But the cornerstone of the suit is Romano’s complaint about the four stars Il Mulino received. The suit states that the “arbitrary and capricious star rating system for restaurant reviews … hamper[s] the ability of the City of Dallas to attract other major national restaurants.” Casting himself in a rather grandiose role, Romano goes on to say that he filed the suit “to protect the Dallas restaurant community from damages caused by a biased, untruthful, and unscrupulous reviewer.”
As much as Romano now claims to dislike the press, he seemed to enjoy the spotlight he’d shone on himself and his business. After filing the suit, he called me to boast. “We stirred a lot of national interest,” he said. “Did you read the one in the Star-Telegram? We even made the front page of the New York Times.”
THE LAWSUIT is, in legal terms, pure bollocks. Romano’s lawyers must have told him that you can’t sue over a review. In fact, just a few weeks after the suit was filed, a judge in Manhattan tossed out a similar suit filed by a restaurateur whose restaurant received a bad review in the Zagat Survey. In her decision, Judge Diane Lebedeff said, “A restaurant review, no matter how harsh, is not an appropriate basis for a libel action because it reflects an individual’s subjective opinion about the quality of food, service, and décor.”
As a lawsuit, it’s a waste of time. But Romano himself told me it was his critique of Dotty Griffith and the star system, and, as such, it raises all sorts of interesting questions. It has also divided the local dining community, with some saying Romano comes off like a “big, rich crybaby” and he should “take it like a man and fix things.” Others congratulate him for his courage, for standing up for his restaurant.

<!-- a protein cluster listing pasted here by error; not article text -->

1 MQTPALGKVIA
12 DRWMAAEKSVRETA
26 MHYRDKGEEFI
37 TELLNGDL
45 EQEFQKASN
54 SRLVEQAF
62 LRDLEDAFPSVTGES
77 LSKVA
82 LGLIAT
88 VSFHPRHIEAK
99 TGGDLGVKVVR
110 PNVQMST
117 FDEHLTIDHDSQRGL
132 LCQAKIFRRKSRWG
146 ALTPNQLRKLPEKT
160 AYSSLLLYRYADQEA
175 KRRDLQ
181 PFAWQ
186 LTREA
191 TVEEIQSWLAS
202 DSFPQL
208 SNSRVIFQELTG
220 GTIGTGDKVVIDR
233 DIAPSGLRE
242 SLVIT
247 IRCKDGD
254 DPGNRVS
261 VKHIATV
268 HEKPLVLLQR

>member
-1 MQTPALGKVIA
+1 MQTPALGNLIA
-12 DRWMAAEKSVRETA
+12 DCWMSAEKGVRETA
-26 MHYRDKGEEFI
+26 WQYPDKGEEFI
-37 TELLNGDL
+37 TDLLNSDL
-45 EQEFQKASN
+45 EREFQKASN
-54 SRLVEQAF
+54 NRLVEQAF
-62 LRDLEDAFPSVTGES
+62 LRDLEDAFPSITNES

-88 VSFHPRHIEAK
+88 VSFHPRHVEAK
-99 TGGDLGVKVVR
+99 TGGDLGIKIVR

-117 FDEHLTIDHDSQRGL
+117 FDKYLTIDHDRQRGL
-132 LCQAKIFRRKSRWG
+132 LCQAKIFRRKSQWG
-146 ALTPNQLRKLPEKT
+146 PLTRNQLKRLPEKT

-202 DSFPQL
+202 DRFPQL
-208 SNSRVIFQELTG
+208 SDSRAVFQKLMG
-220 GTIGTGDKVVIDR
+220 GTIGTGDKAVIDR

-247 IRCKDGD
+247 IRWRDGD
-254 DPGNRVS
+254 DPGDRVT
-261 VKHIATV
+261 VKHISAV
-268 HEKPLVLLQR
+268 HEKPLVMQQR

First, though, let’s look at Romano’s claim that Griffith had a conflict of interest when she brought Janet Cobb along for dinner. Cobb was flabbergasted when she heard about Romano’s accusations, mainly because she retired from the restaurant business in January. She sold Mi Piaci to her son Brian Black, who also owns and operates Il Sole. A “negative” review of Il Mulino wasn’t going to help her.
The lawsuit also hit Griffith on a personal level. The Cobbs, the Romanos, Griffith—they’ve all known each other socially for some time. “We’ve been to his house many times, and he’s been to ours,” Cobb says. “We’re a very small restaurant community. And we’re all really good friends.” Romano’s old partner in Lobster Ranch, Luke Crosland, tells an interesting story about being at Romano’s house: “We were at a party at his house during the opening of Lobster Ranch. Dotty was there, and when she walked by, Phil winked at me and said, ’I’ve got her in my pocket.’”
It doesn’t help Romano’s case that when he opened We/Oui, Griffith was the only critic in town to write a positive review. Not only that, but she named it one of the top 10 restaurants of 2000. We/Oui’s location? Across the street from Cobb’s old restaurant Salve.
Another assertion that Romano’s lawsuit made was that Griffith wasn’t qualified to review his restaurant because she’s never had formal training or worked in a kitchen. I couldn’t disagree more. To require education or certification for food writers is preposterous. Should sports writers have to have played in the NFL in order to say a quarterback can’t throw the long ball? Do architecture critics need an architectural degree to say a building is ugly?
Not everyone agrees with me. Executive chef Kent Rathbun, of Abacus and Jasper’s, says, “I feel like if you’re going to review my restaurant, you need to know what’s in my head. I think that reviewers should be educated. You all hide behind the ’this is my opinion’ thing, but your opinion should be weighted with some sort of experience or education; otherwise, you shouldn’t have the power of the pen.” But I would say that reviewers are weeded out the same way restaurants are. Those who don’t have an understanding of the restaurant business combined with experience in the food business rarely last.
Finally, Romano’s lawsuit attacks the star rating system. Here is where I applaud him (though I still find it amazing that a four-star review could cause such a ruckus). The star system is worse than useless.